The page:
There’s a song in the show called ‘Book Report,’ and I remember being impressed with it and being really irritated by it as a kid. It’s a cool concept and a great set-up. Admittedly the vocals can be a little grating in the animated version, but it was more that I was one of those people that was intent on being the best student ever and NONE of the characters were taking their assignment seriously! Lucy’s just hitting the word count, Schroeder isn’t even talking about the same book, Linus is going above and beyond, but he was too smart for me to relate to. Plus I viewed him as younger than me, so what did he know? And the song just always makes me feel sorry for Charlie Brown. Poor Charlie, the procrastinator, the worrier, the one who feels that if he can just get rested or start a little later because he works better under pressure or have a snack first, it’ll be okay. It made me so frustrated because if he’d just GET STARTED he’d see that he could do the report and it wouldn’t be so bad! Even his last line would just make me so irritated because he could’ve been done already!

Here, just see for yourself

Yeah, you know where I’m going with this. Just put a striped shirt on me, because that’s where I’ve been the past year or so. I’ve had to grit my teeth and be a little bit more Lucy, maybe curb my Linus researching tendencies a smidge, and stop thinking of every other thing I could be writing while trying to write something else, like Schroeder. Argh, it’s worse than I thought, the whole Peanuts gang resemble my bad habits when I really want to be Snoopy off having adventures and not even having to do menial stuff. Except that I love writing, and writing is my excuse to have adventures.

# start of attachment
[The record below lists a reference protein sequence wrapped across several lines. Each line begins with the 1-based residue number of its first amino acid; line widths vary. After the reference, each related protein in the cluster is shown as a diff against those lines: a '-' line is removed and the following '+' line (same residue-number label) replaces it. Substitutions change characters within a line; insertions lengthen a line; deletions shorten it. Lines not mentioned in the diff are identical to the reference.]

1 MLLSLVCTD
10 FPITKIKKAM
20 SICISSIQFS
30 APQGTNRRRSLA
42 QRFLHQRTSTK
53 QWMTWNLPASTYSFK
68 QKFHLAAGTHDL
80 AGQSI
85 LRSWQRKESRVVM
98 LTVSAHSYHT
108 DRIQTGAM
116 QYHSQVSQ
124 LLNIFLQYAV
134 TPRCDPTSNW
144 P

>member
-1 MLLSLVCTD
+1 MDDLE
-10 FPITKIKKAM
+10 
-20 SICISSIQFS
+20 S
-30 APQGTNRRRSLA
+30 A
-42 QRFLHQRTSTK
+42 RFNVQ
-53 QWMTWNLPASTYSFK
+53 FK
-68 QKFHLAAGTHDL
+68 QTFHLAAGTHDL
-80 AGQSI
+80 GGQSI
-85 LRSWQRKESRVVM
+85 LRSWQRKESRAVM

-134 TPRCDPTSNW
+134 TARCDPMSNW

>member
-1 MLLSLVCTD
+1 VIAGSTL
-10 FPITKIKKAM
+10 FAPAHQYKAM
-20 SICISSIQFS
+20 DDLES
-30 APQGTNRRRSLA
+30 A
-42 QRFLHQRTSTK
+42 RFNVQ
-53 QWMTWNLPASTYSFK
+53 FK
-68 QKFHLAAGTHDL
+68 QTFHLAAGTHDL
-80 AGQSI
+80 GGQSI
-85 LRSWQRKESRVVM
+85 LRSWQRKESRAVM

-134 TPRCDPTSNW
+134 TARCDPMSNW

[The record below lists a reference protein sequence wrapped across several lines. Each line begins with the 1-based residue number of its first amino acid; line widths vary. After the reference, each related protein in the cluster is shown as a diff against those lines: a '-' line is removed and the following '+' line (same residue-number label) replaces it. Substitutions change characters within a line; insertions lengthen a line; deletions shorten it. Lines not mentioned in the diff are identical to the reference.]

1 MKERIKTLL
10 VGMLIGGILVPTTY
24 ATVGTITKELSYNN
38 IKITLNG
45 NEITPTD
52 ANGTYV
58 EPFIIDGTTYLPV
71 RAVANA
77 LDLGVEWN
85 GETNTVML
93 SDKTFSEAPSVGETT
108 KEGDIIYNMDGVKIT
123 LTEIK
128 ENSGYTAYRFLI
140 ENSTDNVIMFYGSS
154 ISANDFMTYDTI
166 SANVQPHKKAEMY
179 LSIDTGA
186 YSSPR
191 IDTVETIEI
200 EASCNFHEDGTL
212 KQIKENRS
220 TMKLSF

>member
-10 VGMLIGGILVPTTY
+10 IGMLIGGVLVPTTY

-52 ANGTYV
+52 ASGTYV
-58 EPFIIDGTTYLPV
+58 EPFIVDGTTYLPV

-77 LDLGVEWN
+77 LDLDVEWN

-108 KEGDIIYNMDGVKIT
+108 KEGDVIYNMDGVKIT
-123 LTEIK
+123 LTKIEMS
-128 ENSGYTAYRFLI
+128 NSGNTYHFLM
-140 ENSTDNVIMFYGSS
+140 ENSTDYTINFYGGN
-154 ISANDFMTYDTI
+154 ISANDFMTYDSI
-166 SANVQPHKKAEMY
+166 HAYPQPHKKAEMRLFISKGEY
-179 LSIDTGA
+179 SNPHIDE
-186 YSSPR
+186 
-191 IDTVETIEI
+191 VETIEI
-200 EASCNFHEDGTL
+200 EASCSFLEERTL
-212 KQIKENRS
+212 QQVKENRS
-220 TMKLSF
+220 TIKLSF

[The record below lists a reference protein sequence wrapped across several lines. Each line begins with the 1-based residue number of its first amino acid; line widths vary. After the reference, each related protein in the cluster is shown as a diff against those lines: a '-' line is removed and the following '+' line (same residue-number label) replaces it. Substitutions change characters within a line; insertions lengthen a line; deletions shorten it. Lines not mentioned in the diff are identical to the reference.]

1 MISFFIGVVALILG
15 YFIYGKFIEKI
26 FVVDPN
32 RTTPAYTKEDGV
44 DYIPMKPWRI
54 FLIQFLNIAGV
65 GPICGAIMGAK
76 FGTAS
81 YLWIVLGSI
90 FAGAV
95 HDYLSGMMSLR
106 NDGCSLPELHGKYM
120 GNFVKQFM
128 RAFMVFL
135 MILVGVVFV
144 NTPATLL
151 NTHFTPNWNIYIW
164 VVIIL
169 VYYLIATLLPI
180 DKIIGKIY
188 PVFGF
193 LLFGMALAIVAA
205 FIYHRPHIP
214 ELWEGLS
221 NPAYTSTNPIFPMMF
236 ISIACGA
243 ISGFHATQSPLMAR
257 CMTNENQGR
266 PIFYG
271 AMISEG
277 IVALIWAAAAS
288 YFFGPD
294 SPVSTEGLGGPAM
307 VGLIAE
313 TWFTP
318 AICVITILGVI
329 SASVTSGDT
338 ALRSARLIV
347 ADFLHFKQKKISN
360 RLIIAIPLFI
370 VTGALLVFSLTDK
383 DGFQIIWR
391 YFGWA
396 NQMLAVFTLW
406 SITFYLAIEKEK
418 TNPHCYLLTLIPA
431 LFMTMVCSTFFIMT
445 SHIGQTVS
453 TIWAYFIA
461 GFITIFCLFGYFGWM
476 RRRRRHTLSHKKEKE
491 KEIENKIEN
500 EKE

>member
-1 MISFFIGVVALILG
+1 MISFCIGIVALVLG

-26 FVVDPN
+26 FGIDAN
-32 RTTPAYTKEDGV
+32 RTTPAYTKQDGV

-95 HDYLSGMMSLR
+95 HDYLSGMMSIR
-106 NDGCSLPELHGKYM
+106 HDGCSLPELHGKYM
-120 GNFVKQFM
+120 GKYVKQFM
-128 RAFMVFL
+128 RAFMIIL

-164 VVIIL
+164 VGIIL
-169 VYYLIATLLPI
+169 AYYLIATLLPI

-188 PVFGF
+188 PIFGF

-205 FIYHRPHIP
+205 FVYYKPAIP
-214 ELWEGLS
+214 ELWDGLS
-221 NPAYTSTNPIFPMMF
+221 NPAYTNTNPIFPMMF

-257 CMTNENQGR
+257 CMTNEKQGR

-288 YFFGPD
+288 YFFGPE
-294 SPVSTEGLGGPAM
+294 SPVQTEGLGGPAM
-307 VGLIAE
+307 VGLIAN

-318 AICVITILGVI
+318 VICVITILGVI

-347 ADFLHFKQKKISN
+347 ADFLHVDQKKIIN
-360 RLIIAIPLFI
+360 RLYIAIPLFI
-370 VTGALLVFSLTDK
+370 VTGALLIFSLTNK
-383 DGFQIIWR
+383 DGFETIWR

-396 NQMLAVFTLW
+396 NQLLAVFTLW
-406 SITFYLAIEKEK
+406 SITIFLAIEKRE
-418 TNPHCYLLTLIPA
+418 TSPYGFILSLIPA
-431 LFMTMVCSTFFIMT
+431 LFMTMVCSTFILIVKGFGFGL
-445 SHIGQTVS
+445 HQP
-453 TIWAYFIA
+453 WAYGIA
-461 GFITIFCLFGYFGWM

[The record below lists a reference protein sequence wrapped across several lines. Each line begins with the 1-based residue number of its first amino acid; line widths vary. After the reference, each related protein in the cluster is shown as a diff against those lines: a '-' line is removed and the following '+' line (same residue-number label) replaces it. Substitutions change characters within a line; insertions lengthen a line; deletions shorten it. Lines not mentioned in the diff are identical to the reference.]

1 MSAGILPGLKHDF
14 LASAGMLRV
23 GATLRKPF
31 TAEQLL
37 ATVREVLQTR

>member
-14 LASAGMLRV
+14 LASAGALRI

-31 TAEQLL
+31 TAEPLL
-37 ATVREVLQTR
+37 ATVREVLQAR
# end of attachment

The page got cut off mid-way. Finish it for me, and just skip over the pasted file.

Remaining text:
But I’ve especially had to step away from my inner Charlie Brown and Just. Start. Writing.

Sometimes that’s what it takes, for better or worse. Just start and see what you end up with and worry what becomes of it later. Not the easiest thing for me, but I’m getting there.

Or, if you rather:

A book report on Peter Rabbit…

 

 

 

 

Permission Granted

Published April 6, 2016 by admin

I want to get back to talking about writing and creation specifics off and on. I get that I may not have as much credentials as Stephen King or JK Rowling, but at the same time, sometimes I think it helps to hear what people are dealing with and their take on different parts of the process. Like anything else, I hope you know that your journey is just that: Yours. It is specific to you and things will change as the world and businesses in them change. There’s no way to draw a direct map from A to B, no elusive magic that will suddenly zap you in the butt if you want it bad enough or happen onto the right place at the right time. It’s work and a little luck and paying attention.